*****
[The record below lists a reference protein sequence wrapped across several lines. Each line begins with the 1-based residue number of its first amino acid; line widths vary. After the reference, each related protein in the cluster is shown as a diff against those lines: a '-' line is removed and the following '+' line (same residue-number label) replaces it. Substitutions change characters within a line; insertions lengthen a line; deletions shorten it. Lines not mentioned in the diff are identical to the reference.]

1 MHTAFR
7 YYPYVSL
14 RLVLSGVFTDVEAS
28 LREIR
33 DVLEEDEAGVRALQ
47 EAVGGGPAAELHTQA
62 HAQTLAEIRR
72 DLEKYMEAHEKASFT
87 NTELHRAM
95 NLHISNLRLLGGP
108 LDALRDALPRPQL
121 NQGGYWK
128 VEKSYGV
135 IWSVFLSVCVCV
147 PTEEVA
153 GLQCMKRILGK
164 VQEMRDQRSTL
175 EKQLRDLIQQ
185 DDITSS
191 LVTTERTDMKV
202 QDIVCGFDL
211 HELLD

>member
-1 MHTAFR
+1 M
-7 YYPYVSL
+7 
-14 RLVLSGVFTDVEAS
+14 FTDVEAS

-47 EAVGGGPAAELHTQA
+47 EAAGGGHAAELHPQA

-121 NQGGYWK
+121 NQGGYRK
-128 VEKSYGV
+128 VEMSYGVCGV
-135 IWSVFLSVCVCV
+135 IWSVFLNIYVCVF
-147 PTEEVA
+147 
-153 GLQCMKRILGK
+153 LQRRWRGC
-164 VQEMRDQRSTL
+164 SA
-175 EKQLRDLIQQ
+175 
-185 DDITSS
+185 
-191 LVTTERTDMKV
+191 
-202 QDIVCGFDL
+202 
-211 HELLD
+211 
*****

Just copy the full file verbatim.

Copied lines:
[The record below lists a reference protein sequence wrapped across several lines. Each line begins with the 1-based residue number of its first amino acid; line widths vary. After the reference, each related protein in the cluster is shown as a diff against those lines: a '-' line is removed and the following '+' line (same residue-number label) replaces it. Substitutions change characters within a line; insertions lengthen a line; deletions shorten it. Lines not mentioned in the diff are identical to the reference.]

1 MHTAFR
7 YYPYVSL
14 RLVLSGVFTDVEAS
28 LREIR
33 DVLEEDEAGVRALQ
47 EAVGGGPAAELHTQA
62 HAQTLAEIRR
72 DLEKYMEAHEKASFT
87 NTELHRAM
95 NLHISNLRLLGGP
108 LDALRDALPRPQL
121 NQGGYWK
128 VEKSYGV
135 IWSVFLSVCVCV
147 PTEEVA
153 GLQCMKRILGK
164 VQEMRDQRSTL
175 EKQLRDLIQQ
185 DDITSS
191 LVTTERTDMKV
202 QDIVCGFDL
211 HELLD

>member
-1 MHTAFR
+1 M
-7 YYPYVSL
+7 
-14 RLVLSGVFTDVEAS
+14 FTDVEAS

-47 EAVGGGPAAELHTQA
+47 EAAGGGHAAELHPQA

-121 NQGGYWK
+121 NQGGYRK
-128 VEKSYGV
+128 VEMSYGVCGV
-135 IWSVFLSVCVCV
+135 IWSVFLNIYVCVF
-147 PTEEVA
+147 
-153 GLQCMKRILGK
+153 LQRRWRGC
-164 VQEMRDQRSTL
+164 SA
-175 EKQLRDLIQQ
+175 
-185 DDITSS
+185 
-191 LVTTERTDMKV
+191 
-202 QDIVCGFDL
+202 
-211 HELLD
+211 